So � I have been rather remiss with the blogging from the WSIS Prepcom 3 meeting in Geneva, but that�s been because of the very heavy workload I have been subjected to.
As I arrived, straight from the airport after a full 24 hours of traveling, I get pulled into a drafting session for gender language in Chapters 1 and 4. Shortly thereafter, I start off on the Internet Governance (Chapter 3, Subcommittee B) Track.
On Friday, the Chair submitted a draft text for Chapter 3, based on the discussions of the issues that had been going on. We�ve so far gone through a first reading. The real work starts today. But before that, we�ve been lobbying with our talking points.
This week is a lot of hard work, but unfortunately we have fewer and fewer people on site. We�re down to 3 and one part-time. This, at a time when the meetings have been extended to 9 pm every day.
Anyway, I read the Gender Caucus statement on IG last night in the Subcommittee A Plenary (at 9 pm). We got moved up from Tuesday morning, as our statement was ready, and they were in session (unplanned) and we were present!
So the statement is below. You can also find it at the WSIS Gender Caucus website at http://www.genderwsis.org/node/48.
Statement on Internet Governance
Submitted by AMARC (World Association of Community Radio Broadcasters) Africa, FEMNET African Women�s Development and Communication Network, and TERRE DES FEMMES on behalf of the WSIS-Gender Caucus.
Tuesday, 27 September 2005
Thank you Mr. Chairman and Good evening.
The WSIS Gender Caucus considers Internet Governance to be a crucial global Information Society issue. We have a shared responsibility to billions of people, both now and in the future. It makes no sense therefore not to acknowledge over 50% of theworld's population. We believe that gender equality and women�s empowerment are fundamental principles in Internet Governance as are the right to freedom of expression and human rights. Without these, it is impossible to achieve a just, participatory and equal information society.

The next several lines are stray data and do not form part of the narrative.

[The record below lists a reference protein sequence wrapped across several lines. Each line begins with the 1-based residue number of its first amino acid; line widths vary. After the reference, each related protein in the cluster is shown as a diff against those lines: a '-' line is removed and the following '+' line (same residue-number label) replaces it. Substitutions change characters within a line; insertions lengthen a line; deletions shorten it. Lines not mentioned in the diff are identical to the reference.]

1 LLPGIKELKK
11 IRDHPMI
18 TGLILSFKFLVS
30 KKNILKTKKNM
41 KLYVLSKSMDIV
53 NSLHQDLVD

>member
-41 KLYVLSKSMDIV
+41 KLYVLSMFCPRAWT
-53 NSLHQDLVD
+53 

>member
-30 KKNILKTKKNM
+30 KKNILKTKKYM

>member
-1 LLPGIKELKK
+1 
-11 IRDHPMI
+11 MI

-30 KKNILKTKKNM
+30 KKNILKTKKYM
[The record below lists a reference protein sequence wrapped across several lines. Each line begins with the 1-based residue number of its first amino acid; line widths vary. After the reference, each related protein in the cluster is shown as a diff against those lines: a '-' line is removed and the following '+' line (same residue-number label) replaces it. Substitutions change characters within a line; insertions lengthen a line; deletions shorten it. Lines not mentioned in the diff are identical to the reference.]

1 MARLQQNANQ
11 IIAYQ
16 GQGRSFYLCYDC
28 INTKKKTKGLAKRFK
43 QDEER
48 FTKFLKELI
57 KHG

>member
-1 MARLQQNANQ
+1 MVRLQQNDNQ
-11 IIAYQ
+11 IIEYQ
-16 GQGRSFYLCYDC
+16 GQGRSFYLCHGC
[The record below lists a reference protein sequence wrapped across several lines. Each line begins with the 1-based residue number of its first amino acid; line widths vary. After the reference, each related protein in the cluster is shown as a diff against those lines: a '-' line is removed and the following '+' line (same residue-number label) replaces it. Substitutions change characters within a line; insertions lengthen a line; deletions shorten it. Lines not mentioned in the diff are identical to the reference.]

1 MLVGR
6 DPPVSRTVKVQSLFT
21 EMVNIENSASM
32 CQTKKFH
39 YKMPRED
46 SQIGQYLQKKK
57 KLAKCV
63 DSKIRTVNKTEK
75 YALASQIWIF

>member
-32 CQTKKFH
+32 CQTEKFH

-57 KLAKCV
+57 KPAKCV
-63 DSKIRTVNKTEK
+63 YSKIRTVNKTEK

Unfortunately, we note with dismay the lack of gender equality and indeed, any reference to gender in the Chair�s Draft of Chapter 3. World leaders have recently reaffirmed the vital and central position of the principle of gender equality, in the Outcome Document of the High-level Plenary Meeting of the General Assembly, and the WGIG report includes, in Para 43, language on ensuring �equal representation of women at all levels�. The WSIS Gender Caucus would like to see this recommendation included in all governance mechanisms and arrangements.
The WSIS Gender Caucus believes that Internet Governance functions will require decision-making about substantive public policy issues. Women�s equal participation with men is vital in this decision making.
The Gender Caucus appreciates the emphasis given by the Chair to the development aspects of Internet Governance � infrastructure, capacity building, promoting participation from developing countries and multilingualism, and the Gender Caucus would like to see specific action on including women in these activities. Governments should make explicit commitments to implementing appropriate Internet Governance structures that are multi-stakeholder, inclusive, and transparent and that have the equal participation of women and men.
The issue of inter-connection mechanisms needs to be addressed urgently to contribute to the empowerment of developing countries, and their disconnected populations, which are predominantly female, rather than disadvantaging them as at present.
The Gender Caucus urges continued work on multilingualism as a way to promote local content and diversity on the Internet. Women�s� voices are particularly at risk of being muted if multilingualism is not promoted.
The GC looks forward to engaging with other stakeholders in developing the WSIS recommendations on IG in a way that is consistent with the above stated principles that will contribute to achieving gender equality in the Information Society.
We have submitted written comments with specific text suggestions to the Secretariat and we hope that these will be well received and incorporated in the final documents.